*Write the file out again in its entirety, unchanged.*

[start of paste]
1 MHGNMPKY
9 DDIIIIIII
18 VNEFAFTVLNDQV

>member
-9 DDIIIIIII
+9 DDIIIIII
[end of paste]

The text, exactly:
1 MHGNMPKY
9 DDIIIIIII
18 VNEFAFTVLNDQV

>member
-9 DDIIIIIII
+9 DDIIIIII